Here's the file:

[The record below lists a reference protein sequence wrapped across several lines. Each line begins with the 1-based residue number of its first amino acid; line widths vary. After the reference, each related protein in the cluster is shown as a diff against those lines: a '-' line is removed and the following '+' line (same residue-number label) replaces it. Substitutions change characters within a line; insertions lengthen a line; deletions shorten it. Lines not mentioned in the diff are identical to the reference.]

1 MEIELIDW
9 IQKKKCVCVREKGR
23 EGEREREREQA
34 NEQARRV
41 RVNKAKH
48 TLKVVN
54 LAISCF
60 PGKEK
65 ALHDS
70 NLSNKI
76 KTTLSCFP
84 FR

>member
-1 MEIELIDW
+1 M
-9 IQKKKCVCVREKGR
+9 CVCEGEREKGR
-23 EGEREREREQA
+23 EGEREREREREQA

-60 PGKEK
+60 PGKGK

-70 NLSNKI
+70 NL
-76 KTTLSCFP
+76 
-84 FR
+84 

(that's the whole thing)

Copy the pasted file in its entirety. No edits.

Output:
[The record below lists a reference protein sequence wrapped across several lines. Each line begins with the 1-based residue number of its first amino acid; line widths vary. After the reference, each related protein in the cluster is shown as a diff against those lines: a '-' line is removed and the following '+' line (same residue-number label) replaces it. Substitutions change characters within a line; insertions lengthen a line; deletions shorten it. Lines not mentioned in the diff are identical to the reference.]

1 MEIELIDW
9 IQKKKCVCVREKGR
23 EGEREREREQA
34 NEQARRV
41 RVNKAKH
48 TLKVVN
54 LAISCF
60 PGKEK
65 ALHDS
70 NLSNKI
76 KTTLSCFP
84 FR

>member
-1 MEIELIDW
+1 M
-9 IQKKKCVCVREKGR
+9 CVCEGEREKGR
-23 EGEREREREQA
+23 EGEREREREREQA

-60 PGKEK
+60 PGKGK

-70 NLSNKI
+70 NL
-76 KTTLSCFP
+76 
-84 FR
+84 